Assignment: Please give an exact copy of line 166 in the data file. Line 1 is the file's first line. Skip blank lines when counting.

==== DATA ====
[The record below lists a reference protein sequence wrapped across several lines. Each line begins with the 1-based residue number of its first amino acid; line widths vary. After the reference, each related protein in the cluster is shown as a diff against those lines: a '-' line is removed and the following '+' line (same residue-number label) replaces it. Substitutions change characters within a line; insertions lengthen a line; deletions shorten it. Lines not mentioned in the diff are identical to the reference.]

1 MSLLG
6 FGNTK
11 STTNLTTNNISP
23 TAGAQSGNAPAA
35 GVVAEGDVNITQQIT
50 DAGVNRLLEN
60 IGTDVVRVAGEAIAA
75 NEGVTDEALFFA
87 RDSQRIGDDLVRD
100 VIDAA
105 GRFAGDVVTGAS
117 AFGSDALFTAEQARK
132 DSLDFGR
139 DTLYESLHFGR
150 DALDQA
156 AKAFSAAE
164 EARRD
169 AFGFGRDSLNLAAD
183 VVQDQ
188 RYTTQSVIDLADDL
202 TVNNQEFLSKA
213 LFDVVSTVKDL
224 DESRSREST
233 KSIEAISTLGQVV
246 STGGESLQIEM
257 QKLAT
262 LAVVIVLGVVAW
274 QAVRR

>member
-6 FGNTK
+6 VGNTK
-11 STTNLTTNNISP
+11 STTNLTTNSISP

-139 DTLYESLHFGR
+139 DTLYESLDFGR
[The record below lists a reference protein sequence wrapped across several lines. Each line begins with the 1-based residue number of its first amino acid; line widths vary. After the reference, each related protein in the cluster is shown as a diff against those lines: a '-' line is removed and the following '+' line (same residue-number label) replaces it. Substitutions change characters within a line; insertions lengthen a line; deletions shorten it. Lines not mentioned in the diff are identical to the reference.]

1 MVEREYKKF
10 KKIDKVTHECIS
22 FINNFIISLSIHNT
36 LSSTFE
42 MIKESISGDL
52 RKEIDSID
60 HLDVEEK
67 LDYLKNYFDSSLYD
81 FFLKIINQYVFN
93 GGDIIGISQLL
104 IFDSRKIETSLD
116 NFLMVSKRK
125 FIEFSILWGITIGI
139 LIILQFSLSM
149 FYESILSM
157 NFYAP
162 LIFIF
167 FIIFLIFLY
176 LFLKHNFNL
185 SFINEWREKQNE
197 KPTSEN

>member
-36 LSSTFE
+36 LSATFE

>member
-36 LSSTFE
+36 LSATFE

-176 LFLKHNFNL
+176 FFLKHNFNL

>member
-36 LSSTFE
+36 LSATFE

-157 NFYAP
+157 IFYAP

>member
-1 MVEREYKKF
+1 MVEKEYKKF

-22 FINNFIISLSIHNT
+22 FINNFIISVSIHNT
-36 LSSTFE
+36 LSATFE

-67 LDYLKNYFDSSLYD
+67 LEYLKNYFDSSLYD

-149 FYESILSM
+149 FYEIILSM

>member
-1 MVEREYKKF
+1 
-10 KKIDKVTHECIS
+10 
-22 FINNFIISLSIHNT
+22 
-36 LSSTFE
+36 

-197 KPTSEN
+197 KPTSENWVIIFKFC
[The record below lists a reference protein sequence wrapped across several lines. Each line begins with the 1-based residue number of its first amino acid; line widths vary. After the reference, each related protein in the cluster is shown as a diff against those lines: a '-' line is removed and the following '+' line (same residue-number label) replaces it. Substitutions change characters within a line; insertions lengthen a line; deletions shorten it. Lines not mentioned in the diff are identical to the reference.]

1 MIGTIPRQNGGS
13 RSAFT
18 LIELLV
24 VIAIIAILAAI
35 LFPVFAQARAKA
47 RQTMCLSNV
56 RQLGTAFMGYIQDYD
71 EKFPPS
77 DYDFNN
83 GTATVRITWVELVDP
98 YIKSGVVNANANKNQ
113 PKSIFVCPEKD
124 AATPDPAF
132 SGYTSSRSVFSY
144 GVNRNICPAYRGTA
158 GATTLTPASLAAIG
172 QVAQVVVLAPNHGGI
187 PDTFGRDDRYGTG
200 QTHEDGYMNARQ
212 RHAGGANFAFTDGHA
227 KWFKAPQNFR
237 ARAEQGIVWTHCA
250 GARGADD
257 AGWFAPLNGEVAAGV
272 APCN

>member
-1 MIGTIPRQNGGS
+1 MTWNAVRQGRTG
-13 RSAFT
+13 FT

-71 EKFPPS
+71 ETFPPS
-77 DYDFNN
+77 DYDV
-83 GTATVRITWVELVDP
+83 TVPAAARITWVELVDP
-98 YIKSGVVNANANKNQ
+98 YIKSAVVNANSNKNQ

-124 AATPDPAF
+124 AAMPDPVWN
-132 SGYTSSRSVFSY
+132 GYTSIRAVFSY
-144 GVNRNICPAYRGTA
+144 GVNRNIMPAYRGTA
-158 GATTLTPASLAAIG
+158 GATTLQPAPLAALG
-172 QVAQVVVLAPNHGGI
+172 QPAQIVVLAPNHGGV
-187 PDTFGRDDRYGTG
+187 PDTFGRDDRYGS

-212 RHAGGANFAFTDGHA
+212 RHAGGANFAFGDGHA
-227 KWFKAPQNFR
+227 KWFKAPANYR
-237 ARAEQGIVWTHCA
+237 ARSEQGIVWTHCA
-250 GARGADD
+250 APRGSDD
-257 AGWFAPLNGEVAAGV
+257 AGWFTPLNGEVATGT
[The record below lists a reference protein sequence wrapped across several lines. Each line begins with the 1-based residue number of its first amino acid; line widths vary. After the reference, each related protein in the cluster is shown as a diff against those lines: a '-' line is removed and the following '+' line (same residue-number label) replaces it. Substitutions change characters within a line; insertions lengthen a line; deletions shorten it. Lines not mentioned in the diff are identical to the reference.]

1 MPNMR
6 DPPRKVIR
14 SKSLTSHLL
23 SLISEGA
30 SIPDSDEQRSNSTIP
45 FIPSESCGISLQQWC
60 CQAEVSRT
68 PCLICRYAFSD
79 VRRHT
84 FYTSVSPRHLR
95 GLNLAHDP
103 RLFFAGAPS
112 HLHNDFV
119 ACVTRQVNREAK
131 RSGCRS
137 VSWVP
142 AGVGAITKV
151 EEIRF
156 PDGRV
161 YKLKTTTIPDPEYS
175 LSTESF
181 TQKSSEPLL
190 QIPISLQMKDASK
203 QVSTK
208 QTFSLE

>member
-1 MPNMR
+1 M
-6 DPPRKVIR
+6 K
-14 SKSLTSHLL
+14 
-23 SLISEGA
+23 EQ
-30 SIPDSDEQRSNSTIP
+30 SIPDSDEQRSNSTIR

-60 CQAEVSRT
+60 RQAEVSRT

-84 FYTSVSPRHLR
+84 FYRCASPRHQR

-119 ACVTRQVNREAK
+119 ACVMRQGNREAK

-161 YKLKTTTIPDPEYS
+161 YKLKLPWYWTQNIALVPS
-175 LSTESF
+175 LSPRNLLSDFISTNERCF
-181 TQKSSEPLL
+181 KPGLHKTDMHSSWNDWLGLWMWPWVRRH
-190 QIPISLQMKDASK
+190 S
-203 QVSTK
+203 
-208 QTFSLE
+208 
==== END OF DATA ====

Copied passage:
95 GLNLAHDP